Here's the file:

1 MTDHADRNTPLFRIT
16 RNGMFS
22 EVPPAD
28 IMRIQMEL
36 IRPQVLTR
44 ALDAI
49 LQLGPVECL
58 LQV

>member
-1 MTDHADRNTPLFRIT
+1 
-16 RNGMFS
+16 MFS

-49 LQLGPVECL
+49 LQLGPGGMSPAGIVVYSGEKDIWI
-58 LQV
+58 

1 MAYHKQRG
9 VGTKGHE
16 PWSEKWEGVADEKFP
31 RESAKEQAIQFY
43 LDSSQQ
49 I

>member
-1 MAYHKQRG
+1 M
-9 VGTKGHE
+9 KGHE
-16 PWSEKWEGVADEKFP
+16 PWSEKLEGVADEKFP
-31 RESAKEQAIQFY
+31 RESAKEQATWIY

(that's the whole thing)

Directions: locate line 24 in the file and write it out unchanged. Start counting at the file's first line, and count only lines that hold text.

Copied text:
>member